Robin Whitford found herself starting over at 40. A crisis counsellor by training, she helped countless families. But her job took a daily toll on her. She was burned out, depressed, and knew she couldn’t continue doing what she was doing. So, Whitford enrolled in a course at EcoEquitable of Ottawa and found a brand new direction. She learned about digital entrepreneurship and started her own sewing business.
“I don’t have a business background. I could use a computer for work, but I didn’t know how to harness social media for business, use spreadsheets or other business accounting tools,” said Whitford, now 41, and owner of a home-based business called Sew Crazy. I’ve always been interested in making things and didn’t fully realize I could make a living off of something I had being doing as a hobby. Without having started that program, I never would have been motivated to do the hard work required to start my own business.”
Dozens of women – many of them from multicultural communities – have started over by taking EcoEquitable’s Enabling Online Apparel Entrepreneurship program. With funding from the Canadian Internet Registration Authority (CIRA), the program has allowed hopeful entrepreneurs develop their business ideas and grow their digital entrepreneurship skills.
CIRA’s Community Investment Program provided financial support for a one-year pilot program that began inJune 2015. EcoEquitable used the funds to provide individualized training, support and mentoring.Industrial Sewing Machine Basics – instructor Paul Giroux
“Before getting CIRA’s CIP funding, women with dreams of starting their own businesses would come to us and ask for advice, but we simply didn’t have the resources or the programming to assist them as well as we would have liked,” said Tara Templin, EcoEquitable’s Executive Director. “What CIRA has done is made the Internet more accessible to immigrant women and women experiencing barriers to joining the workforce. We are all extremely grateful.”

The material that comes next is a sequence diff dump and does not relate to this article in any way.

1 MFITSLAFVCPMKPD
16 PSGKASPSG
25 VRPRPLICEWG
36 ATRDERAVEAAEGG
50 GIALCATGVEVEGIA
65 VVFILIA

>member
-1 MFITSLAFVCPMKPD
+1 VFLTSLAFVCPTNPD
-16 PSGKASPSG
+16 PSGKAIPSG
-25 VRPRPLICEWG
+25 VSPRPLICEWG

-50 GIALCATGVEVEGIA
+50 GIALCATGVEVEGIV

Designing and sewing support
With CIRA’s support, EcoEquitable was able to tailor a curriculum specifically for online apparel businesses. Participants not only got design and sewing support, but also the digital skills training to access the most up-to-date online business, marketing and sales resources.
“Digital literacy is increasingly a key determinant of success, across all business sectors, in Canada and around the world,” said David Fowler, CIRA’s director of marketing and communications. “CIRA supports aspiring entrepreneurs and, indeed, all Canadian businesspeople in their online dealings. The Community Investment Program is just one tangible example of how we are building a better online Canada and creating economic opportunity.”
CIRA’s investment in EcoEquitable is helping women aged 19-64 to break down barriers and generate sustainable income for themselves and their families. Five of the 30 emerging entrepreneurs supported by CIRA will be among those recognized during the ‘Sewing for Jobs’ graduation ceremony at EcoEquitable’sOttawa offices on the morning June 15th.
Templin says CIRA’s support will have lasting consequences: “This grant was not only instrumental in getting 30 women trained in 2015, it helped us secure additional funding for future years. So this will literally help us empower female entrepreneurs for years to come.”
The women who take part in the program in the years to come will benefit from the lessons learned during this year’s pilot. One of the key findings was that one size does not fit all; EcoEquitable will continue to customize its online content curriculum and provide individualized support based on each participant’s level of education, training and computer literacy.
Robin Whitford says she’s learned a most important lesson: “Life’s not about just surviving. It’s about making choices that are new and exciting. It might be scary, but it’s exciting. Success, now, for me is about happiness. I’m doing something that makes me happy every day.”